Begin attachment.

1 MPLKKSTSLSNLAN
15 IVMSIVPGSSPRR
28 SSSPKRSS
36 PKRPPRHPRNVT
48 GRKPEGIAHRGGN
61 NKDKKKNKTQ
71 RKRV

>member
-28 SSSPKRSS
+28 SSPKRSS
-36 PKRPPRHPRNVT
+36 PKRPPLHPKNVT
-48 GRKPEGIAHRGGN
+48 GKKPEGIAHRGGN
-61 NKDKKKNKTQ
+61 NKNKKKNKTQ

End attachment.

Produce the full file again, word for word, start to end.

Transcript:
1 MPLKKSTSLSNLAN
15 IVMSIVPGSSPRR
28 SSSPKRSS
36 PKRPPRHPRNVT
48 GRKPEGIAHRGGN
61 NKDKKKNKTQ
71 RKRV

>member
-28 SSSPKRSS
+28 SSPKRSS
-36 PKRPPRHPRNVT
+36 PKRPPLHPKNVT
-48 GRKPEGIAHRGGN
+48 GKKPEGIAHRGGN
-61 NKDKKKNKTQ
+61 NKNKKKNKTQ